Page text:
Saturday, August 29, 2015

Tales of a Fabric Collector

This post isn't about me. Not really, but sort of. It's mostly about an experience. I do like  love fabric and I do have a "stash" and I am running out of room in my closet, but I don't consider myself over the top with my collecting. Not yet anyway.
Get a cuppa. This is a long read.
Have you ever wondered about what would happen to your sewing "supplies" if/when you die and can no longer hover over your precious collections? I have thought of this more than I'd like to admit. Anyone else? I'm thinking my family would just bundle it all up and give it to Good Will. I have no personal sewing friends, so my family would think to bag it up and give it away would be the simplest thing to do.
Well, last weekend, I went to a friend's house for a fabric sale to beat all fabric sales! Her sister-in-law passed away this past March after a brief battle with cancer. (Rest in peace, dear Sharon.) As time went on, her husband came across a pile or two of fabric hidden in various drawers or cabinets in the house. They'd be stacked behind books or dishes or cereal boxes. Sharon had a dedicated sewing room that was well stocked already, so her husband had no reason to believe that there was any more.
Well, he was wrong. Big time wrong. He ventured into her car and the trunk was jam packed with fabric. An extra bedroom was another place to stash her wares under the bed, in the closet, in the dresser, even between the mattress and box spring!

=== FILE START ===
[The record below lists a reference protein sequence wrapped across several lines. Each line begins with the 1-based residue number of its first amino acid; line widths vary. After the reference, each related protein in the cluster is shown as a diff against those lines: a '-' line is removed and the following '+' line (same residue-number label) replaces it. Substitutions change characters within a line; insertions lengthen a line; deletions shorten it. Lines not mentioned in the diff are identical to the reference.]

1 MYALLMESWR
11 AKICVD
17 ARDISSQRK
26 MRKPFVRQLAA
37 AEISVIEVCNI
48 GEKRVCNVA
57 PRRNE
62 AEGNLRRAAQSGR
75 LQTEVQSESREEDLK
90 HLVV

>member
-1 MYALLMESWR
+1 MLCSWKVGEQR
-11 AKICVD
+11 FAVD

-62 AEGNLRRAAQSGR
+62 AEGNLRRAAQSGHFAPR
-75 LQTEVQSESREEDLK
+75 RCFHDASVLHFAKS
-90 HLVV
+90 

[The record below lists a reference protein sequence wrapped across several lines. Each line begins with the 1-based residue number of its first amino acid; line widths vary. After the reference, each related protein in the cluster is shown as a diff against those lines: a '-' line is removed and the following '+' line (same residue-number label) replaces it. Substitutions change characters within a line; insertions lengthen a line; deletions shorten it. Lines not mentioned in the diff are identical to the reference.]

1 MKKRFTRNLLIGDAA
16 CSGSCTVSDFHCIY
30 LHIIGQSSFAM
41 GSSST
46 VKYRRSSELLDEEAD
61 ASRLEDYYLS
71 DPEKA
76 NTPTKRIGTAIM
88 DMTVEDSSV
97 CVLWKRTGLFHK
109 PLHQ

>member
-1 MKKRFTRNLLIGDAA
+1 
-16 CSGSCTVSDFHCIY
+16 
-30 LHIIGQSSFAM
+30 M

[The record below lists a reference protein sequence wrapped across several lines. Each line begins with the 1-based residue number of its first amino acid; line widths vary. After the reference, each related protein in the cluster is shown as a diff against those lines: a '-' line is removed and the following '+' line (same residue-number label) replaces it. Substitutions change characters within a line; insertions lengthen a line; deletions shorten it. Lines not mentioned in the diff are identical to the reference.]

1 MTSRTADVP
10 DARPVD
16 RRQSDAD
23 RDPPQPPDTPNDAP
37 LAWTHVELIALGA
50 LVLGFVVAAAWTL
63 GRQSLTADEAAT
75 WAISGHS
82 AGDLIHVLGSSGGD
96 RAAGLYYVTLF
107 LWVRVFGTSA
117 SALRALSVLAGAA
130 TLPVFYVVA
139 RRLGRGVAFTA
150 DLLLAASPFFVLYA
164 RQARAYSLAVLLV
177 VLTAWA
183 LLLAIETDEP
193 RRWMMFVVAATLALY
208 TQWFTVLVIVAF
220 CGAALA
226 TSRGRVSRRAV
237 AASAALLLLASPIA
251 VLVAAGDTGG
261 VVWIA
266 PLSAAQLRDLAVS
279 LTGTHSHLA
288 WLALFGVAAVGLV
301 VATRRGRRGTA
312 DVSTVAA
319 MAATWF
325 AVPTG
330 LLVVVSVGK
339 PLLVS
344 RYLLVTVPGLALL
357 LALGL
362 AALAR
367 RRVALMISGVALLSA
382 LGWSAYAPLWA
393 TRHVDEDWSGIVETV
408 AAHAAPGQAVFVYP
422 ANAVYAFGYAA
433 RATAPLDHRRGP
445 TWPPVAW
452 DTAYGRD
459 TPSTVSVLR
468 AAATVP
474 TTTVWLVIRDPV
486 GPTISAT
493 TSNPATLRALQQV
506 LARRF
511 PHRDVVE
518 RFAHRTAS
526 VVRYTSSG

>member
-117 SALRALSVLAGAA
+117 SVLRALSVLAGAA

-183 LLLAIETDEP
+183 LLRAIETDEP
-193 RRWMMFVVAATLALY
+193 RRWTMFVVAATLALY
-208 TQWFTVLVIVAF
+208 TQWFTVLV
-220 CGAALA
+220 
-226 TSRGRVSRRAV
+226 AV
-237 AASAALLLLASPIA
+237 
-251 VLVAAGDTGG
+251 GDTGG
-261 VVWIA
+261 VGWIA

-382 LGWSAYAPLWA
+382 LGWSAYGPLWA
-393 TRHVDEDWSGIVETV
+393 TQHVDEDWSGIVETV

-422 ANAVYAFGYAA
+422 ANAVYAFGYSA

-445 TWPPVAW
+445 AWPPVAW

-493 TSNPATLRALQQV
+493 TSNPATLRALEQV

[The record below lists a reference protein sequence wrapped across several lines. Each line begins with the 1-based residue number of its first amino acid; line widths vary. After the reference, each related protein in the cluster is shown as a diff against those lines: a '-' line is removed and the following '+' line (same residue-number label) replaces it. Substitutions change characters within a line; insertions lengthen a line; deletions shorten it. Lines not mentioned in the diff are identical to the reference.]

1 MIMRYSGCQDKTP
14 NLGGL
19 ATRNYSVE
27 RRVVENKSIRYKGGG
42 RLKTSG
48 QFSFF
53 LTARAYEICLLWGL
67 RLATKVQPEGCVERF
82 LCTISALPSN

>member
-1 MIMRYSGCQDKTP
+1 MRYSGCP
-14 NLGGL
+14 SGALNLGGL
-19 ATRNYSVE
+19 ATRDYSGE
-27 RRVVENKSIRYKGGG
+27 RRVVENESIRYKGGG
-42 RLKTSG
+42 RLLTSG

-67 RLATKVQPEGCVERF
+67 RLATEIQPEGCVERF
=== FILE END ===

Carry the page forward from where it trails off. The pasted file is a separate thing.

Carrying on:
Now most of this fabric wasn't your run-of-the-mill JoAnn Fabrics or Hancock lines (not to demean their stuff...that's where I buy 95% of the time).  She and her husband liked to travel and when he'd go to a sporting event or off fishing, guess where she went? Yep, to quilt shops. And she'd buy lovely yardage of designer fabrics. Then she'd hide them in suitcases, bring them home and hide them again. Never washed, never organized by color or theme, but just stashed.
Sad, huh?
It took a group of 5 ladies 3 weeks to go through everything they found (and some may yet be hidden) to measure, tag and organize this beautiful haven. Once ready, it filled 4 large rooms of my friend's house. All set out like a shop with signage and baskets of supplies like thread (hundreds) , scissors (all shapes and sizes), rotary cutters (must've been 2 dozen of them), sewing patterns (from garments to totes to quilts), buttons(galore!), even a large basket of unfinished projects to be lovingly completed by someone else.